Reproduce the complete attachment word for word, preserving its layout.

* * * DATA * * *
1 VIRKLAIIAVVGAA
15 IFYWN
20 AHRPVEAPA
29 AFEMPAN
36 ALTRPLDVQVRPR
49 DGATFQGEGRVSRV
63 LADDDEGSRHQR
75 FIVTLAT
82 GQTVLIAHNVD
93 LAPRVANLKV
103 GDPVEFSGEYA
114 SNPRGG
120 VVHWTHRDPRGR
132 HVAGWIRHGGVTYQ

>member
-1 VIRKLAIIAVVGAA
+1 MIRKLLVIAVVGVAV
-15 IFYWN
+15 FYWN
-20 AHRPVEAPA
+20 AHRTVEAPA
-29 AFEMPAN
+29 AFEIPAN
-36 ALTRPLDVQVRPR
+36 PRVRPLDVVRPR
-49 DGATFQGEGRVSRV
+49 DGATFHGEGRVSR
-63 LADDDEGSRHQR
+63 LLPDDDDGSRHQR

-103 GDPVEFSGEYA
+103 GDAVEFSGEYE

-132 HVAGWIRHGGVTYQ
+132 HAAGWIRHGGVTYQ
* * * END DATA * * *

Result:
1 VIRKLAIIAVVGAA
15 IFYWN
20 AHRPVEAPA
29 AFEMPAN
36 ALTRPLDVQVRPR
49 DGATFQGEGRVSRV
63 LADDDEGSRHQR
75 FIVTLAT
82 GQTVLIAHNVD
93 LAPRVANLKV
103 GDPVEFSGEYA
114 SNPRGG
120 VVHWTHRDPRGR
132 HVAGWIRHGGVTYQ

>member
-1 VIRKLAIIAVVGAA
+1 MIRKLLVIAVVGVAV
-15 IFYWN
+15 FYWN
-20 AHRPVEAPA
+20 AHRTVEAPA
-29 AFEMPAN
+29 AFEIPAN
-36 ALTRPLDVQVRPR
+36 PRVRPLDVVRPR
-49 DGATFQGEGRVSRV
+49 DGATFHGEGRVSR
-63 LADDDEGSRHQR
+63 LLPDDDDGSRHQR

-103 GDPVEFSGEYA
+103 GDAVEFSGEYE

-132 HVAGWIRHGGVTYQ
+132 HAAGWIRHGGVTYQ